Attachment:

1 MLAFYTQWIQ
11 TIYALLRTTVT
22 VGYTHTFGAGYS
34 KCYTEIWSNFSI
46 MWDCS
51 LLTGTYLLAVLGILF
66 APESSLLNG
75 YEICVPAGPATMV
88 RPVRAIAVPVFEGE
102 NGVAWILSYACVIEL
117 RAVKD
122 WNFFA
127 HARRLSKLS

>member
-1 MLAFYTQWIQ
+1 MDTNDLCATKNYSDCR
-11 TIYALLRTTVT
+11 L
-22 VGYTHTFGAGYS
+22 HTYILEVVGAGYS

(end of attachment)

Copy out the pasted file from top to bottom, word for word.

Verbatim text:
1 MLAFYTQWIQ
11 TIYALLRTTVT
22 VGYTHTFGAGYS
34 KCYTEIWSNFSI
46 MWDCS
51 LLTGTYLLAVLGILF
66 APESSLLNG
75 YEICVPAGPATMV
88 RPVRAIAVPVFEGE
102 NGVAWILSYACVIEL
117 RAVKD
122 WNFFA
127 HARRLSKLS

>member
-1 MLAFYTQWIQ
+1 MDTNDLCATKNYSDCR
-11 TIYALLRTTVT
+11 L
-22 VGYTHTFGAGYS
+22 HTYILEVVGAGYS